Welcome to Madrid
The Bank of Spain is one of the most beautiful examples of 19th-century Spanish architecture. Covered in a wealth of decorative elements, the building was one of the prizewinners at Spain’s National Fine Arts Expo of 1884. The Bank of Spain was built in order to provide the National Bank with a more fitting headquarters for the important functions that it carried out, including the issue of coins and bank notes for the entire country.
The project was awarded to the architects Eduardo de Adaro and Severiano Sainz de la Lastra. It is an eclectic building, in which the façades, with their classically-styled elements, stand out. They are complemented by the French-style doors and grillwork. The façades meet at the chamfered corner containing the main entrance and are notable for their sober plinths, which serve to heighten the solid sensation given by this institution. Of special interest in the interior are the staircase and the courtyard, which today houses the library. The monumental Carrara marble staircase is an excellent example of traditional Spanish architecture, designed by the bank’s architects and executed by Adolfo Areizaga. It is overlooked by a series of stained glass windows by the German company Mayer, made in a symbolist style and incorporating numerous allegorical figures in its designs. The industrial character of the bank can be seen in the library, the work of the Fábrica de Mieres factory, in which the cast iron structure is left visible and is combined with a number of Art Deco elements, such as the stained glass ceiling and the decorative work in the centre of the courtyard. The bank also houses an impressive collection of paintings, including works by Goya, Mengs, Maella and Vicente López, amongst other artists.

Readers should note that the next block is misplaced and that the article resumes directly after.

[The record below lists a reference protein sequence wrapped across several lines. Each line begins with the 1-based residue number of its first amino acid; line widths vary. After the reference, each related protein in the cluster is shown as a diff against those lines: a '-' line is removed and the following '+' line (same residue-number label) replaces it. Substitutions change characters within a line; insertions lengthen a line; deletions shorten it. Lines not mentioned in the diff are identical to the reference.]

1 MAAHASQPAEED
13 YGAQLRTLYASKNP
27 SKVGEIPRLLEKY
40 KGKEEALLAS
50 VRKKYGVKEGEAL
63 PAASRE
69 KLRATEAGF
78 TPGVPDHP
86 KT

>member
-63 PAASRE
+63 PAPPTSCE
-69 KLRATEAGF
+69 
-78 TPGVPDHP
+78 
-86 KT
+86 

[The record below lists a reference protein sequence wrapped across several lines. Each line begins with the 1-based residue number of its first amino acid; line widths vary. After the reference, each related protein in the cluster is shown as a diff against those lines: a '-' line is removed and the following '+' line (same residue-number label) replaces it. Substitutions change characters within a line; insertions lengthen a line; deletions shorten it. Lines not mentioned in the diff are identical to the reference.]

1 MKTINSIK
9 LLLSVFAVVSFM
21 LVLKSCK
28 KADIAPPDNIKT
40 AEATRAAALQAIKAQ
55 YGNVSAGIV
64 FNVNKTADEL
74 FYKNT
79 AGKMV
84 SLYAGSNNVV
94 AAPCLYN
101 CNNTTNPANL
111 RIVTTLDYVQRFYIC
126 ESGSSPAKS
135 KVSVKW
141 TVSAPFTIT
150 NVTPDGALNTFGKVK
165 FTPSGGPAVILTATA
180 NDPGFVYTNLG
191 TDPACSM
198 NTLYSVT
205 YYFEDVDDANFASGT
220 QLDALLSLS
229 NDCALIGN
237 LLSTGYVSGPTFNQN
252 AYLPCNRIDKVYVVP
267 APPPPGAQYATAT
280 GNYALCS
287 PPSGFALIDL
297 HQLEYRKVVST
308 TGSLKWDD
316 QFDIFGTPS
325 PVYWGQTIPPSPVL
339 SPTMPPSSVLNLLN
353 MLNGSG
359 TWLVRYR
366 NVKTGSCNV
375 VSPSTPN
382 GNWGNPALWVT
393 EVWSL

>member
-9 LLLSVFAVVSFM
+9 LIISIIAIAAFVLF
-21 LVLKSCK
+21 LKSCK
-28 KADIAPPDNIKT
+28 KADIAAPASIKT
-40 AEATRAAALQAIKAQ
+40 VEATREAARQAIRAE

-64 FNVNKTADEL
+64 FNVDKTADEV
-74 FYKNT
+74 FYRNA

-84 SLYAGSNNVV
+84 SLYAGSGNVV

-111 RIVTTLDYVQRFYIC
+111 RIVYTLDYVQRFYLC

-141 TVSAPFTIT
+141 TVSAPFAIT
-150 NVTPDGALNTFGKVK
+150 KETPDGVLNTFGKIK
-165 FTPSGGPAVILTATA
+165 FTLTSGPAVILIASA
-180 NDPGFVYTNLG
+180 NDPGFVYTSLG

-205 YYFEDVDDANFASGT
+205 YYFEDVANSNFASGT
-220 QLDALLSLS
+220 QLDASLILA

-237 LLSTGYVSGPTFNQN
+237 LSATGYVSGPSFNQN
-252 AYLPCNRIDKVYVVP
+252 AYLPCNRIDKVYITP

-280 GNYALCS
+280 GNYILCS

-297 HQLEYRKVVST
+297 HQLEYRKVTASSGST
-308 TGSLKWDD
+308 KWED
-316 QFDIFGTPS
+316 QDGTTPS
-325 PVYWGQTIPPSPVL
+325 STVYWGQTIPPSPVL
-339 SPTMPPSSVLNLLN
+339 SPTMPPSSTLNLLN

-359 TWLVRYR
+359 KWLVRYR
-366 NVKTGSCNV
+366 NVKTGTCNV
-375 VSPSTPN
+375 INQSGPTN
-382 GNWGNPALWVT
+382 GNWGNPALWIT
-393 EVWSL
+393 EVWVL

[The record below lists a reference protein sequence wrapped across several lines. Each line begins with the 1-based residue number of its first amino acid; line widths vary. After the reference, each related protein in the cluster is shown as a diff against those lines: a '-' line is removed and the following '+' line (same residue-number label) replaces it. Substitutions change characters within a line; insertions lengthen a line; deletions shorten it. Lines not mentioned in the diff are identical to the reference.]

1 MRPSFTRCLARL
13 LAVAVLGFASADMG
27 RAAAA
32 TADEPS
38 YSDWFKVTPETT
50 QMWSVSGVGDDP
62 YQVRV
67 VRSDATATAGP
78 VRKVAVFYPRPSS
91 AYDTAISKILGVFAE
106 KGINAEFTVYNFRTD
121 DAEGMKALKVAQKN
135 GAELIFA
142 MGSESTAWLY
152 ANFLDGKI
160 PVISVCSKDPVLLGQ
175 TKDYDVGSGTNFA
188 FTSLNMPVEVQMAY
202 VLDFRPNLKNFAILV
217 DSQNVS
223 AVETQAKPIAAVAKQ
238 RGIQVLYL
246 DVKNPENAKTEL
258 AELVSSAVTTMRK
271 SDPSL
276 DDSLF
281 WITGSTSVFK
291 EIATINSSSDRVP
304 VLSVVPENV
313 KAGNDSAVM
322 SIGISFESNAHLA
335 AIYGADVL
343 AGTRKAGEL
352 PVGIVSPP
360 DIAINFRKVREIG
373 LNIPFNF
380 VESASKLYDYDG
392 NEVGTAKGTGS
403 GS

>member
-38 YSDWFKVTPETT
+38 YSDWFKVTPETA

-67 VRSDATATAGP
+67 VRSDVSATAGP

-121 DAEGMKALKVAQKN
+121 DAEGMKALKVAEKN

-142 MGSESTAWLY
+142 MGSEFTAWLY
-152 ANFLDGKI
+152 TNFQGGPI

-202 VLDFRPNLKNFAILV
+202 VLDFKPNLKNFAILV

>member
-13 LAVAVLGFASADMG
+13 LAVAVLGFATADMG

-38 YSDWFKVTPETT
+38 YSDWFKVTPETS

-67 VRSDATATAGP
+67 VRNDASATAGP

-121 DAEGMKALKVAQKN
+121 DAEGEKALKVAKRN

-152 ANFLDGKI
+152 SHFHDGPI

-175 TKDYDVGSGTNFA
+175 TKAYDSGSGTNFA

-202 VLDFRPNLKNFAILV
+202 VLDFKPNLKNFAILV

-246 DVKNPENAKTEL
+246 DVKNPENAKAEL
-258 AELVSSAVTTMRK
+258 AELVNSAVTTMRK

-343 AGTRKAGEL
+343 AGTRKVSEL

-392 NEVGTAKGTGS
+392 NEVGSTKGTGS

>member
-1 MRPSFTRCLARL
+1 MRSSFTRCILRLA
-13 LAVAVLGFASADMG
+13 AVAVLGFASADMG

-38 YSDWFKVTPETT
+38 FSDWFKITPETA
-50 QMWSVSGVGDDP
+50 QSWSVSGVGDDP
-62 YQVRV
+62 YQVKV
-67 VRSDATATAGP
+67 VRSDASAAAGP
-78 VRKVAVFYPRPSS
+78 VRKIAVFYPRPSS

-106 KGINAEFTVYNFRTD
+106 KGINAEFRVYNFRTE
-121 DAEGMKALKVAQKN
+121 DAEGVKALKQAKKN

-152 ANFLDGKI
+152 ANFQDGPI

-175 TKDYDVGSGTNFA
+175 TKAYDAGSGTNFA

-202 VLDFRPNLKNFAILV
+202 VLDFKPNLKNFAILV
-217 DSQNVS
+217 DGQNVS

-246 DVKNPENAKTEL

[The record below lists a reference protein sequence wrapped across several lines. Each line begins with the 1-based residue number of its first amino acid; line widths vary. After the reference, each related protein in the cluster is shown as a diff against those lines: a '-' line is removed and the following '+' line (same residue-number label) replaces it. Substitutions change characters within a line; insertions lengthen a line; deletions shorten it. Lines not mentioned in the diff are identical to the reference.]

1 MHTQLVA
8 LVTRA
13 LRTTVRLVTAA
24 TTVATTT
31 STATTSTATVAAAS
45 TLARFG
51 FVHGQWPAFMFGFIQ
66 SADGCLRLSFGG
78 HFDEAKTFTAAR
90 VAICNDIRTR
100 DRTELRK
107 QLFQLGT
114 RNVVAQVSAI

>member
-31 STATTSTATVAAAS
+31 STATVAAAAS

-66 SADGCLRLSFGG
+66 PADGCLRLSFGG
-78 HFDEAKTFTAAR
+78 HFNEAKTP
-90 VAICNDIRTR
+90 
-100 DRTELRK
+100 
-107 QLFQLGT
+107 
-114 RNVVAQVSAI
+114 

The inside of the building may only be visited by university and educational groups, or by cultural non-profit organisations.